I can’t pinpoint one exact reason why this particular war triggered such passion within me, but one reason is due to how they were generally treated when returning home. I couldn’t understand how a person could be shamed for defending their country. It didn’t matter if they had volunteered or been drafted – the label was the same. Here I was, a 22 year old momma’s boy partying his way through college with no idea what to do with his life, and these boys, mostly younger than me at that time, were fighting in a very odd, intense war. I was a walking definition of immaturity, your classic spoiled rotten “bro”, and these guys had lived twice my life in the span of a year (sometimes more or less). My respect and awe for that isolated fact alone was, and is, incredible.

The trauma endured by the soldiers in battle was immense and unfathomable to an every day person, and to be scolded by the nation you returned home to seems atrocious to me, and a crime in and of itself. I had an intense craving to understand the why’s and how’s, and to vicariously live through these hero’s lives to fulfill it.

Over the years the book has changed several times, once attempting to be a memoir, and then a fictional story based on my Uncle Terry’s experiences. I think the overall theme now is the journey, with the intent being to let the everyday person “feel” what soldiers like my dear uncle experienced (and still experience). I also wanted to originally publish it without sharing some of it first, but my mind changed after reading a recent article about the alarming rate of veteran suicide. In the times we’re living in now, I firmly believe we need every bit of our love and attention directed to what we can do to help in whatever capacity we can offer. There’s also now an extreme void between the American collective reminiscent of the Vietnam War era. I see a bifurcation previously perceived as political rivalry magnified and aggravated to raw hate. I don’t feel content riding the independent line with the “can’t we all get along” motto any longer. If I can help in my small role within this strange and beautiful cycle of the universe, I better at least try to do so.

After 9/11, I never thought I’d bare witness to someones patriotism being questioned due to a race, religion or political affiliation, but man or man, I am. I see it everyday. So I’m going to take a few steps back to try to paint a picture of life, lived and lost, of some hero’s, in dedication to and in honor of my awesome Uncle Terry, aka the fanny pack hero, aka the grouch, aka husband, father, grandfather, and treasured human being.

Walking Point:

There’s something to be said about being brave. The first definition that comes up describes it as “ready to face and endure danger or pain; showing courage.”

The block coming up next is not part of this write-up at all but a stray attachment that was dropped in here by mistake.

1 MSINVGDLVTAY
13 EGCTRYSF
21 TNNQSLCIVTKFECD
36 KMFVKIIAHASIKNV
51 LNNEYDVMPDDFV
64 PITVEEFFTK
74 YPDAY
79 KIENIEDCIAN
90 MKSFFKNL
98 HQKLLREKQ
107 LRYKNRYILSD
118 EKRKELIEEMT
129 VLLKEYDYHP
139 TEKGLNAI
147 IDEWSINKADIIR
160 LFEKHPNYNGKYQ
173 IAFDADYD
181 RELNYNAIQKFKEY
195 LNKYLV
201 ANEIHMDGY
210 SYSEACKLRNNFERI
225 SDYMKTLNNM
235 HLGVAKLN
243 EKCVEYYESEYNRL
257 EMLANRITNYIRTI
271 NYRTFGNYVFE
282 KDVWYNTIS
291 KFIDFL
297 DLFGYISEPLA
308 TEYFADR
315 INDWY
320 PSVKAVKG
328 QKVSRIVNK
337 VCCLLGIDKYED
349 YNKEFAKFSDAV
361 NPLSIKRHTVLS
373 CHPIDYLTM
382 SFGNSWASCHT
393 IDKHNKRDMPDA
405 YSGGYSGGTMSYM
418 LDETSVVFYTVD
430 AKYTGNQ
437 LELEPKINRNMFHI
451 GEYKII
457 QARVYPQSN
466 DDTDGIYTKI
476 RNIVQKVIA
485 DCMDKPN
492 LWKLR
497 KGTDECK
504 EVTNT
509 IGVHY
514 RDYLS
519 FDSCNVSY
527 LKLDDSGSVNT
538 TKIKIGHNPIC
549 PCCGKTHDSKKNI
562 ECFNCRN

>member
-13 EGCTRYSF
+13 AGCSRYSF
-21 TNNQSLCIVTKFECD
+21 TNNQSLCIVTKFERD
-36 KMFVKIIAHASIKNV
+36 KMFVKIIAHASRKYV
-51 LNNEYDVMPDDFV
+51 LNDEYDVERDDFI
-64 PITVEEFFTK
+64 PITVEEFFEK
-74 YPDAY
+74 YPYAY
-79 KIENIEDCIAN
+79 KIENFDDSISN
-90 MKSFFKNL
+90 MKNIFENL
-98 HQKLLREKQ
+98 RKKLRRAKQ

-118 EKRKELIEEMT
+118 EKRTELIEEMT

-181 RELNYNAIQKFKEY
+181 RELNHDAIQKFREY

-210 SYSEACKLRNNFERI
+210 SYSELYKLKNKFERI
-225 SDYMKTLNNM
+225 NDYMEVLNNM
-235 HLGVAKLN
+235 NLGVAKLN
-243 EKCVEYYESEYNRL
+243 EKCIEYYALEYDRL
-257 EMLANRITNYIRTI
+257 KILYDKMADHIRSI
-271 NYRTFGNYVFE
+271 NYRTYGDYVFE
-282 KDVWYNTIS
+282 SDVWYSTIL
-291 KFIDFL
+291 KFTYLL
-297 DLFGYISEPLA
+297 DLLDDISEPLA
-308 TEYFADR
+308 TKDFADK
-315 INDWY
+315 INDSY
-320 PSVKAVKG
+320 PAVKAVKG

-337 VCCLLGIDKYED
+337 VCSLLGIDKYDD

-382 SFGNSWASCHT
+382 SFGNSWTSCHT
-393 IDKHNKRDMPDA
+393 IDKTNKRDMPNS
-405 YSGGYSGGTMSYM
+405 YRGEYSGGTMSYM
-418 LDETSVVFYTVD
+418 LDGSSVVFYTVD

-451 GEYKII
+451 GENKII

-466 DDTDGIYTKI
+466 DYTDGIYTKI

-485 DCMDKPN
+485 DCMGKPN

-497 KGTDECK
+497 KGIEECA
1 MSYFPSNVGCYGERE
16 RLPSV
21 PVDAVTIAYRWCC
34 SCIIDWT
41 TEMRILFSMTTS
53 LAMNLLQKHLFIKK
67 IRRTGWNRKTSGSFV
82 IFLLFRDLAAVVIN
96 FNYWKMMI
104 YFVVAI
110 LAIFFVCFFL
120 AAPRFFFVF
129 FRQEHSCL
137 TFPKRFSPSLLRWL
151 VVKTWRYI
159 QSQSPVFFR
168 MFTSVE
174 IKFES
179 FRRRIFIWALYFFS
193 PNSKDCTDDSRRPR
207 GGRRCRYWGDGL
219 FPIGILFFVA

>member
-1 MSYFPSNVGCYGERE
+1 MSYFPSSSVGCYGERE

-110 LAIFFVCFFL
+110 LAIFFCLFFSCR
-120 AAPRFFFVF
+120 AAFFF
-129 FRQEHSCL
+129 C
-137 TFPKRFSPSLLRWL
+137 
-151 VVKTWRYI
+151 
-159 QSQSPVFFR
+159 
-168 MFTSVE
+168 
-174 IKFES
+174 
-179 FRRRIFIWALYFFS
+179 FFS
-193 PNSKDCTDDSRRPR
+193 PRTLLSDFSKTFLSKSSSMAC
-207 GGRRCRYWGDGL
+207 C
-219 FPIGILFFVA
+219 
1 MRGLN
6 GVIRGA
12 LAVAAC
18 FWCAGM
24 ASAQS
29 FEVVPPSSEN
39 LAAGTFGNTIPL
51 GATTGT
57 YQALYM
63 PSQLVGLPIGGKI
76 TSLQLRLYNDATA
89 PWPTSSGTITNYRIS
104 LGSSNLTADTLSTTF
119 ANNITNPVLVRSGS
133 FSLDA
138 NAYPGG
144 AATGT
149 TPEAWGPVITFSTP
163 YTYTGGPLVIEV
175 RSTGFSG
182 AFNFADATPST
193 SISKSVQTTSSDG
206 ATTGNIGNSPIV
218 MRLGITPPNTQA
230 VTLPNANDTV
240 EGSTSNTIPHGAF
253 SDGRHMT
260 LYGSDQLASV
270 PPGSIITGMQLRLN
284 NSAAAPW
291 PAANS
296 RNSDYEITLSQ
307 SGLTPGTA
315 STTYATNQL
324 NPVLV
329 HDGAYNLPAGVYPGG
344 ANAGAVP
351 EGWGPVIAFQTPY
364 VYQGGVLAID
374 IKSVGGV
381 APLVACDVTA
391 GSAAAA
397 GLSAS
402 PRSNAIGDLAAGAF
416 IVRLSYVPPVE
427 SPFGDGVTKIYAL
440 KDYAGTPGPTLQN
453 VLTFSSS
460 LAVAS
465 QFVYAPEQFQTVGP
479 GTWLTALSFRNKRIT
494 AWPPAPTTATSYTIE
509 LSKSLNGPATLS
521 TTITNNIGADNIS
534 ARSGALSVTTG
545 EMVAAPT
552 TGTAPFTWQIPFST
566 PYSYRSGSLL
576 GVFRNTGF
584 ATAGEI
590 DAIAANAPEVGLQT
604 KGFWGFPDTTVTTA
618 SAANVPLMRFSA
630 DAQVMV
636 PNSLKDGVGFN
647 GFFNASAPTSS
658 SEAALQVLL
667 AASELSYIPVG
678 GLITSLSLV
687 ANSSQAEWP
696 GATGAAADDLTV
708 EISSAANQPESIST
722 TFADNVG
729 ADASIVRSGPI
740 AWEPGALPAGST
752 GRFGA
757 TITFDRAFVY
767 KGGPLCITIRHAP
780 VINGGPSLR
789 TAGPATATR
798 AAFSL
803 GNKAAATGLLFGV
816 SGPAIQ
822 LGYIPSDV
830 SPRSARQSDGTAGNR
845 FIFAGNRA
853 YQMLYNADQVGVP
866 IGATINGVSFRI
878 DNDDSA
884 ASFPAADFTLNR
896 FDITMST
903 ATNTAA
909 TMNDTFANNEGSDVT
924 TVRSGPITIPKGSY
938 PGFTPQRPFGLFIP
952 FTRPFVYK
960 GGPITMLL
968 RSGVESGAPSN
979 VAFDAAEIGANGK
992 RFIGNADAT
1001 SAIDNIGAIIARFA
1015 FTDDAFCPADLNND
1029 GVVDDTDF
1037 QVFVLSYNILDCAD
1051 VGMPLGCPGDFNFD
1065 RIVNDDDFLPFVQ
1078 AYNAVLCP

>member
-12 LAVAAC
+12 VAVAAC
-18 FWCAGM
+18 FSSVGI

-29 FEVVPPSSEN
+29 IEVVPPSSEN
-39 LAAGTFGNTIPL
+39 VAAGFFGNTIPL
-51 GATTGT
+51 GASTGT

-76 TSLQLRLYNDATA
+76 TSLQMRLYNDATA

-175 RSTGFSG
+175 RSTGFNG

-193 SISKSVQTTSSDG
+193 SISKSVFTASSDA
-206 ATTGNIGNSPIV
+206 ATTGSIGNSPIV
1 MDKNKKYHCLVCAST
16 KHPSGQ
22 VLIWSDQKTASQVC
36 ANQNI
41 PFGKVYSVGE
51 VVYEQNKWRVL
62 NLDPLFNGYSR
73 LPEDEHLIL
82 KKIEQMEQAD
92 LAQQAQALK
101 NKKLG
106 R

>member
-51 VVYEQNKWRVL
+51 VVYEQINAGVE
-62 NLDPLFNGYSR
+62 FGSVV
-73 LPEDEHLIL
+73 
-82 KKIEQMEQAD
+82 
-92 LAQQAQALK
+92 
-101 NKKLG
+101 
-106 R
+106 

It takes an incredible human being to volunteer their life to a country, a fact most people don’t acknowledge. It is a selfless act that all soldiers deserve recognition for. A soldier throws half their body into the dance with death by going to war; a point man extends the tango with practically their entire body, trumped only by a voluntary plunge to save another human’s life – the ultimate human sacrifice.

As defined, a point man is “the soldier who takes point; the soldier who assumes the first and most exposed position in a combat military formation; the lead soldier/unit advancing through hostile or unsecured territory.” As you can imagine, the point man was the most vulnerable soldier in an advancing platoon, blindly walking into potential death with every step. They were often times used as “bait” to lure enemies out of ambush positions.

The point man had to learn how to live only in the present, and tune out the world not directly impacting the next moment. It required him to push the boundaries of his senses, in tune with the minutia of every smell, sight, and sound. A hint of cigarette smoke, an out of place vine in a maze of the treacherous jungle, a faint rustle of leaves. Some of the most experienced point men learned to even distinguish the smells of piss and shit from enemies and friendlies. They could apply arithmetic to pressure induced sounds, keenly aware of if it was an animal that broke a twig or a human foot, and how far away the sound was.

The point man had to be the senses for his brothers, too, and his brothers had to trust the point man’s senses. He was their flashlight in a dark gauntlet of unknowns where death was constantly present. It is cliche to say that their lives were in the point man’s hands, but that is the best way to understand the situation. The men were told that their mission required them to go explore a complete strangers house, and the point man was in charge of knocking on the door. This was not a request of the men with a debatable response – it was a demand, and any deviation from the one and only response could lead to many repercussions, including imprisonment. This was their job, often described as a soldier’s duty.

Walking point is also used to describe an entire squad leading the mission of a platoon. During one mission, (insert date and location?) my Uncle Terry’s squad had been assigned to walk point for the third day in a row, a questionable and reckless order that had to be a mistake. There were two other squads in his particular platoon, and rotation was the standard rule of thumb, both for the platoon (point squad) and squads (point man). Uncle Terry was also up to lead the point squad as point man.